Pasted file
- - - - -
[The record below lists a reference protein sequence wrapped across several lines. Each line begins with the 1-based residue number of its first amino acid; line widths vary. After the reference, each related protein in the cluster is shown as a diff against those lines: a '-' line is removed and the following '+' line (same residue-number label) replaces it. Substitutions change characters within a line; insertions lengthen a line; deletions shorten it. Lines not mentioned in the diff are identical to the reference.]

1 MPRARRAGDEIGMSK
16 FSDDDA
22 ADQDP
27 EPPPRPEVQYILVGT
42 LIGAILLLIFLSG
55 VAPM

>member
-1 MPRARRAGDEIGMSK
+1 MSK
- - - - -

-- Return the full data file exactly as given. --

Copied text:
[The record below lists a reference protein sequence wrapped across several lines. Each line begins with the 1-based residue number of its first amino acid; line widths vary. After the reference, each related protein in the cluster is shown as a diff against those lines: a '-' line is removed and the following '+' line (same residue-number label) replaces it. Substitutions change characters within a line; insertions lengthen a line; deletions shorten it. Lines not mentioned in the diff are identical to the reference.]

1 MPRARRAGDEIGMSK
16 FSDDDA
22 ADQDP
27 EPPPRPEVQYILVGT
42 LIGAILLLIFLSG
55 VAPM

>member
-1 MPRARRAGDEIGMSK
+1 MSK